Amending Trust Deeds

by Annemarie Schutte


Trust Deed

As you know by now, we are all about answering your questions and today is no different. We will, however, only look at one question frequently asked by prospective new clients.

This two-fold question is:

“Can I amend my current Trust Deed; and who needs to agree to the proposed amendment?”

Your Trust Advisor will first do a Trust review to determine if the Trust is a valid Trust. An invalid Trust cannot be validated by an amendment. If your Advisor gives you the go ahead to proceed with the amendment, the current Trustees and accounting officer needs to confirm what assets are owned by the Trust, and if any beneficiary has ever received any benefit from the Trust.

In the matter Ferreira and Another v Van der Merwe, one of the matters the Court had to decide on was if the amendment to the Trust Deed was valid.

The JVDM Trust initially had only one Trustee, and the four children were the beneficiaries. The Founder passed away, and since the Trustee and two of the children were no longer seeing eye to eye, the Trustee wanted to remove them as beneficiaries from the Trust. These two children did previously receive benefits from the Trust.

After the Trustee was unsuccessful in getting the two children to sign a waiver to their rights in the Trust, he filed an amendment to the Trust Deed, replacing the original Trust Deed in which the two children were no longer beneficiaries to the Trust. Thereafter, three more Trustees were appointed in terms of this amended Trust Deed. 

It is important to note the original Trust Deed did not make provision for amendments and it was determined that the Founder initially created the Trust for the four children to each get 25% of the capital assets.

The two children brought an application to set aside the amendment made to the Trust Deed and also requested the Court to declare the appointment of the Trustees to be null and void.

The Court ruled that the amendment was in fact invalid and the Judge held two reasons for this ruling:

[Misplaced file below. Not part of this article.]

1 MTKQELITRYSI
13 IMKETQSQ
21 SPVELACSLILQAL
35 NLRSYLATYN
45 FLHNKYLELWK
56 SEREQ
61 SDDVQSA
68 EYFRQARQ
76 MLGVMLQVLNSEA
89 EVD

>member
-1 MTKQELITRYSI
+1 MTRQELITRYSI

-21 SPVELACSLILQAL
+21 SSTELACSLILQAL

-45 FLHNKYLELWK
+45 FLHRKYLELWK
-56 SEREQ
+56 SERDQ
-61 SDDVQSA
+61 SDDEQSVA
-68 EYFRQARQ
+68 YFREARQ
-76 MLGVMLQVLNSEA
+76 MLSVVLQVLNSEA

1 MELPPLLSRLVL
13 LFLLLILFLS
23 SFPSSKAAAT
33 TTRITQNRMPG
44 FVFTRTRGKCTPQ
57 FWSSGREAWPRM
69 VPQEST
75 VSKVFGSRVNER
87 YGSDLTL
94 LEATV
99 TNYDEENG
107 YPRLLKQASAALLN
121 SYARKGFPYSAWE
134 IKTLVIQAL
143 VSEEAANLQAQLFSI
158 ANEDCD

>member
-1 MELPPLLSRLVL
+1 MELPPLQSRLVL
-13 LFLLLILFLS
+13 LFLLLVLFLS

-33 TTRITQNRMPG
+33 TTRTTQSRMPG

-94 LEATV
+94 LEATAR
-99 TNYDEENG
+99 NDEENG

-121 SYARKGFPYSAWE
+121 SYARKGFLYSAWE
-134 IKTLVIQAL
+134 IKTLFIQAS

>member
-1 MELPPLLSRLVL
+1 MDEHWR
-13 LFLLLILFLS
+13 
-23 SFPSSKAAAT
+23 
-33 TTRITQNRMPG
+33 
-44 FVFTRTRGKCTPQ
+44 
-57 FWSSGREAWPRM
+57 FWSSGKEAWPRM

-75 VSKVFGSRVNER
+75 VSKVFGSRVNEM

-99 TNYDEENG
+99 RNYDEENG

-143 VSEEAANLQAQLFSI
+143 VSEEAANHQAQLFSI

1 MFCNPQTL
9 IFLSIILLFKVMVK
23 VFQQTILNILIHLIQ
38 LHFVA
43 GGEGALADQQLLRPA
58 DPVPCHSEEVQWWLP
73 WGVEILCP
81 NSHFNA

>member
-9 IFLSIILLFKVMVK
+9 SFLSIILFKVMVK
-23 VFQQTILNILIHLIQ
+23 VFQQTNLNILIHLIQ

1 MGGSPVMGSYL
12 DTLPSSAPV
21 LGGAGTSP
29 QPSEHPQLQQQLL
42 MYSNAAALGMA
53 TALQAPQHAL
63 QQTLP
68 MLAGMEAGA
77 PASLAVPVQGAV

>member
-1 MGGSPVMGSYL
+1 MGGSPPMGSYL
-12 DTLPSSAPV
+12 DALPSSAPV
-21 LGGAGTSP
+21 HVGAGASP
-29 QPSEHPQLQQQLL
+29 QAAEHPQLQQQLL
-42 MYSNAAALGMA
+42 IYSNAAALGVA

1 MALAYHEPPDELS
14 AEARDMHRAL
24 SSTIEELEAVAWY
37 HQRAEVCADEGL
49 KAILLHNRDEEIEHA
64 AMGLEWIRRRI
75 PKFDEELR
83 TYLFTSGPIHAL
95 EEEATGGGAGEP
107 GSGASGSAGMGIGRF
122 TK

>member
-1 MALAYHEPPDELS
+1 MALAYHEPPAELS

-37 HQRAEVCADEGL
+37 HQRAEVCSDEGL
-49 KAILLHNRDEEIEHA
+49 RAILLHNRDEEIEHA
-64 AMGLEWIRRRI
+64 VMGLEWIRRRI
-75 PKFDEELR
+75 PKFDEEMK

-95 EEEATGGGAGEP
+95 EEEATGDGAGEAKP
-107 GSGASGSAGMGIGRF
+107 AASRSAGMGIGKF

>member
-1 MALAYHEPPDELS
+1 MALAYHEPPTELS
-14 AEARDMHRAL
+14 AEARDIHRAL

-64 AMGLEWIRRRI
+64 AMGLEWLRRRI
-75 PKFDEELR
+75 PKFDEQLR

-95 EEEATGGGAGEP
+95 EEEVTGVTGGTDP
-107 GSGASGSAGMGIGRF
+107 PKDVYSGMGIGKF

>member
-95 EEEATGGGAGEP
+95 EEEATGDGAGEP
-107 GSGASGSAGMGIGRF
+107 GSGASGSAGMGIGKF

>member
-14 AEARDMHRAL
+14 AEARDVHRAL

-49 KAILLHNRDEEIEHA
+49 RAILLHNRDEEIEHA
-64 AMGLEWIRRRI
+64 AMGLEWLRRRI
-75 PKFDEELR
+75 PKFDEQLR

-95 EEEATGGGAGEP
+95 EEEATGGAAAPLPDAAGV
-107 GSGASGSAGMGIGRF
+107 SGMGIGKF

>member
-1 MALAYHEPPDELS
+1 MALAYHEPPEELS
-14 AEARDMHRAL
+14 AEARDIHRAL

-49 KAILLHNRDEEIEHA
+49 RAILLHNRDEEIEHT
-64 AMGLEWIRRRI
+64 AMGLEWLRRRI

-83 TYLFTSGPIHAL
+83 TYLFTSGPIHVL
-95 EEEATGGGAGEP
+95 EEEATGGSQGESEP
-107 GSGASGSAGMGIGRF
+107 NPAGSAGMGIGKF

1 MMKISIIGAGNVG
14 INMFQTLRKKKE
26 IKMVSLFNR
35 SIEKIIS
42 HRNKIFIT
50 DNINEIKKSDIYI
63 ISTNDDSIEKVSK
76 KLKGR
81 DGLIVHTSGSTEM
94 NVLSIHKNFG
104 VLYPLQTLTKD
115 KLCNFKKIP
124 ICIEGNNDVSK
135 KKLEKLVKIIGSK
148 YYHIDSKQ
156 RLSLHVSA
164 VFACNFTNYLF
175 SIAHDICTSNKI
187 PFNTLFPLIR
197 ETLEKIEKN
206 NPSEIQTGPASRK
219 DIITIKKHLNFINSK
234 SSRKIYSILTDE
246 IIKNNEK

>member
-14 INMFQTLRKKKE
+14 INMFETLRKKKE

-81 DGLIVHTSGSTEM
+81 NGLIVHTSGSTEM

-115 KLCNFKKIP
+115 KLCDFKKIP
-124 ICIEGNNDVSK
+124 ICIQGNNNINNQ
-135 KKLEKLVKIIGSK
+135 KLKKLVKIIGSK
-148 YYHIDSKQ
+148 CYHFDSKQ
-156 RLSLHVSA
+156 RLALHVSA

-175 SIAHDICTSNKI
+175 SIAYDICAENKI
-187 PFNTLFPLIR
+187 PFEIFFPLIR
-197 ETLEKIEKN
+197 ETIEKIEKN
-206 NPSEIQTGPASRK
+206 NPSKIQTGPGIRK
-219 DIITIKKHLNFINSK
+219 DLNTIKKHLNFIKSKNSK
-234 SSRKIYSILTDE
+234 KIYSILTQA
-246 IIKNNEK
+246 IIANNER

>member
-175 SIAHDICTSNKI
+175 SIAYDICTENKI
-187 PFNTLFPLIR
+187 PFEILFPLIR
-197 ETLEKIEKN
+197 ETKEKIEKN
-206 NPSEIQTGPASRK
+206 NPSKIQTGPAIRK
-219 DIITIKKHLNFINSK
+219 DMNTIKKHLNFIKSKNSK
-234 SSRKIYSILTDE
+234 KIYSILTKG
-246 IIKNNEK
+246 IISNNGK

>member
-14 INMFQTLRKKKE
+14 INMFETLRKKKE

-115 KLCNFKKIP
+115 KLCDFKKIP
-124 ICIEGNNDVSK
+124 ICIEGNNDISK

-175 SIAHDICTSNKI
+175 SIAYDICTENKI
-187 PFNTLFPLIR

1. The original Trust Deed did not make provision for such an amendment; and
  2. Since the two children accepted benefits from the Trust, they had to consent to the amendments to the Trust Deed, which they didn't.

In light of the above, the Court further found the appointment of the three new Trustees to be void, since they were appointed in terms of an invalid amendment. Here, the Court referred to the Erwee matter in which the Court ruled that Trustees are appointed in accordance with the Trust Deed.

It is clear from the above matter how important it is to allow your Trust Advisor to first do a proper review of the Trust Deed and to provide him/her with accurate information regarding benefits received and accepted by beneficiaries of the Trust to ensure the amendment is valid, and consequently all actions flowing from the amendment. Generally, the Founder and Trustees, together with the beneficiaries who received a benefit, will have to consent to proposed amendments. If the Founder is no longer alive, the Trust Deed may still be amended by the Trustees and the beneficiaries who received a benefit.

Remember, the Trust is set up for the benefit of the beneficiaries, and therefore their rights must at all times be protected.

If you have questions regarding your trust structure, please do not hesitate to contact your trust advisor. If you'd like to get in touch with a trust advisor, please contact services@wealthmastersclub.com.




 
      Dhrystone
Top